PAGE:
Tuesday, July 24, 2007
Jonathan Maberry is a writer to watch. He's written a lot of nonfiction, both books and articles, but he made his first foray into long-form horror with a novel called Ghost Road Blues in 2006. It promptly won a Stoker award, and it was a well deserved win. I read the book last year, and blurbed it, and today I got in the mail from Amazon Jonathan's second horror novel, Dead Man's Song. I'll be starting this in the next day or two, and am looking forward to it.
Ghost Road Blues takes place in Pine Deep, a smallish Pennsylvania town that was visited by a serial killer thirty years earlier. That killer was killed in turn, but the evil that arrives just before Halloween thirty years later seems to have old roots, roots that begin to twist and twine through the town, intent on destroying it from within. “Ghost Road” was the first novel that I’d read in quite a while that actually gave me shivers. I thought it was very atmospheric, with solid action scenes, great suspense all along, and some chilling imagery. If I had to pick some influences on “Ghost Road,” I’d say that it reminded me a bit in places of works by Joe Lansdale and Robert McCammon. There is also some Ray Bradbury influence, and maybe a smidgen or two of Charles Grant. The cover of the second book mentions King but I think that’s just publicity. I didn’t really see a lot of King in “Ghost Road,” although Maberry has a similar knack for creating everyday characters that stick with you.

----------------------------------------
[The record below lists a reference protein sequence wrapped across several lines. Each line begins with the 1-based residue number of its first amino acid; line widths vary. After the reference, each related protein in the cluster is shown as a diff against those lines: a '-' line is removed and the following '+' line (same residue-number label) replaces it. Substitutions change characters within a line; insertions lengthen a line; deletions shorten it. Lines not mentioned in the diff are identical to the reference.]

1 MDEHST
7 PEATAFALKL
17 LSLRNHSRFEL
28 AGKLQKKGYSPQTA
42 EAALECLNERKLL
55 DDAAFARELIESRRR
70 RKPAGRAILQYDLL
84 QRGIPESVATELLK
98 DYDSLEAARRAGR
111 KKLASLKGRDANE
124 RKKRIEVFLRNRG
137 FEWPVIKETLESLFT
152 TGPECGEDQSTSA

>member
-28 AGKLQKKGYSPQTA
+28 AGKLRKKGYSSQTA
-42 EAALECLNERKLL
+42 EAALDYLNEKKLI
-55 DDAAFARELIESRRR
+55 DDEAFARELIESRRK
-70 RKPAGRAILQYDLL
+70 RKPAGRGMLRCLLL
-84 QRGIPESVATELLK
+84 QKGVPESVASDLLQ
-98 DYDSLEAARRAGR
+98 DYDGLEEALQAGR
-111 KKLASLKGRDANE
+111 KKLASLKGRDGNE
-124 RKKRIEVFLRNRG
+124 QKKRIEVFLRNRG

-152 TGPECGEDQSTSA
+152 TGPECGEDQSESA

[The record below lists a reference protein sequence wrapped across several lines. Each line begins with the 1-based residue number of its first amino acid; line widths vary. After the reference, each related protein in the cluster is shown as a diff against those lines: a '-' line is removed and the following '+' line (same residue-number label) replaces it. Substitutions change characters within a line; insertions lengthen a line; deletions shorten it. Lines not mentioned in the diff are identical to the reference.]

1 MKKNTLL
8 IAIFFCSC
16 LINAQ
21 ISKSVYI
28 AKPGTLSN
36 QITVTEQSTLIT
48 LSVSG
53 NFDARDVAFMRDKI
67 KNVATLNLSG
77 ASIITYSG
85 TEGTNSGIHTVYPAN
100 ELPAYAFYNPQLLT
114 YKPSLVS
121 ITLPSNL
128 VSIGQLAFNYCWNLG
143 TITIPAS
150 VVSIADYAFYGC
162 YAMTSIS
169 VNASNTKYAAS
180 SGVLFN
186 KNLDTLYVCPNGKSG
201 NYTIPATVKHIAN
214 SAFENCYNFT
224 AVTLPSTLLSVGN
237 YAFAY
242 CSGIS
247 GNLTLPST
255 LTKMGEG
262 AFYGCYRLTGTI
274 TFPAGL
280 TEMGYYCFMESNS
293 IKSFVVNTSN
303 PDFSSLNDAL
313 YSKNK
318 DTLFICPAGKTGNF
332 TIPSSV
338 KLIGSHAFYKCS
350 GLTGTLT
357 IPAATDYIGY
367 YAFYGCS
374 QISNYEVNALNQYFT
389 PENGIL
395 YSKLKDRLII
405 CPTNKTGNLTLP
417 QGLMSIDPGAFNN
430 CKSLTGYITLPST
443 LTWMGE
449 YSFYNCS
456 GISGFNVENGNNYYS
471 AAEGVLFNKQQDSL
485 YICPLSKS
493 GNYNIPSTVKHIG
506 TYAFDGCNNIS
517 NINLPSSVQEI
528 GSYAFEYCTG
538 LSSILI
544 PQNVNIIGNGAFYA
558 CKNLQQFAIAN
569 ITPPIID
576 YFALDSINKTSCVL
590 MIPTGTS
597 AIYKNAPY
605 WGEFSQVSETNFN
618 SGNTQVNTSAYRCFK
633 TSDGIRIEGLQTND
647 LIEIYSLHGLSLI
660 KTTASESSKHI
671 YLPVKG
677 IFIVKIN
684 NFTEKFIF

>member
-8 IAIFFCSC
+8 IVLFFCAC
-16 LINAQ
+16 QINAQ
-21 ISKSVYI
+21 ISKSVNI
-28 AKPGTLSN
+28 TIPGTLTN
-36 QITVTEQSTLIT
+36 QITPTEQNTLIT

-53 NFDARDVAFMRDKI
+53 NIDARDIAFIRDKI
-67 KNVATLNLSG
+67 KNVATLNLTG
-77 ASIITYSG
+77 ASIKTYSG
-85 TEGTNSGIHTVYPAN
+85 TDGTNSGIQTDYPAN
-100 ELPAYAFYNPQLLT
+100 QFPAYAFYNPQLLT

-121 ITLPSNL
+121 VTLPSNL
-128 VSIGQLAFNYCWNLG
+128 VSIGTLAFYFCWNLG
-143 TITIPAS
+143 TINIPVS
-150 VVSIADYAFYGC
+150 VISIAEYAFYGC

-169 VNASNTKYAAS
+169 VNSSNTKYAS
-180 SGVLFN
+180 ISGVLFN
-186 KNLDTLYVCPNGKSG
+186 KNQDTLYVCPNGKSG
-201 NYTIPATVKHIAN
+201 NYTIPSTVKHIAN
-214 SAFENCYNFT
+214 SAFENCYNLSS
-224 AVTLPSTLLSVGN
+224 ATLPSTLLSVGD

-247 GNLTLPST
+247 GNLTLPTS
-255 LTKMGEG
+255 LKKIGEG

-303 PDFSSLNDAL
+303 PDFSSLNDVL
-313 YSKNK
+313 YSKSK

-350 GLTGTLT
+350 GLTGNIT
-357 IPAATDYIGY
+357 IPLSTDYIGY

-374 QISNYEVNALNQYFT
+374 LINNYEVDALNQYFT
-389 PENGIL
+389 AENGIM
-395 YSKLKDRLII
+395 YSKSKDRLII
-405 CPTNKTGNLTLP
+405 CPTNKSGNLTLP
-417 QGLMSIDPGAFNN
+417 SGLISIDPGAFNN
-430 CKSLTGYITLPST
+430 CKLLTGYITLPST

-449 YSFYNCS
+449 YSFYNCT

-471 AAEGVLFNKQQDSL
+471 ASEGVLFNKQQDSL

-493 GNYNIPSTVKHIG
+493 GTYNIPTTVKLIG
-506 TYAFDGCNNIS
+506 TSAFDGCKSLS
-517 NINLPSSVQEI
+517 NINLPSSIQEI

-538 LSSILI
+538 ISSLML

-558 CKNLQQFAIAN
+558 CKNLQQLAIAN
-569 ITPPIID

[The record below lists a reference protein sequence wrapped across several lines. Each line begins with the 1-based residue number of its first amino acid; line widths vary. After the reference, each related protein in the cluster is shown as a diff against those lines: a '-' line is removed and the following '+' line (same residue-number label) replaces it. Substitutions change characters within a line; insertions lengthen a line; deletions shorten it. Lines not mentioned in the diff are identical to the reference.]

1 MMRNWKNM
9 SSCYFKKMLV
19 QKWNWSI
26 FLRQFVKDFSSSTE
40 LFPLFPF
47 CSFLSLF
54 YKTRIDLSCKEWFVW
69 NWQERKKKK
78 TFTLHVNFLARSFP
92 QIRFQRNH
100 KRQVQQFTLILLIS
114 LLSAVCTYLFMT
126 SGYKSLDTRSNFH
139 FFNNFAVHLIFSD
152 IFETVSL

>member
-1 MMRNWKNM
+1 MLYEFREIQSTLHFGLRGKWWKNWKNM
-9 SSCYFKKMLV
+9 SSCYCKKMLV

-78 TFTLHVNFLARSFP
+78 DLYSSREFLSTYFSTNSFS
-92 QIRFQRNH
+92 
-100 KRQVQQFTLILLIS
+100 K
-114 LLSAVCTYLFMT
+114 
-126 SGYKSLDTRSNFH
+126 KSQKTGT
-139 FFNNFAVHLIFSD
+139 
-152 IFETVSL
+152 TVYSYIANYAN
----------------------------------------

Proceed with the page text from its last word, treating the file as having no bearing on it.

“Ghost Road” is actually the first book of a trilogy, although I felt that it stood well on its own. Dead Man’s Song is the sequel, and I’m not sure what the third book is to be called. I really recommend “Ghost Road,” and I’ll let you know what I think of “Dead Man” after I finish it. In the meantime, if you’d like to know more about Jonathan Maberry, his website is here.
Oh, and Dead Man’s Song even mentions me in the thank you section, and has my blurb for “Ghost Road” included among many others. How cool is that?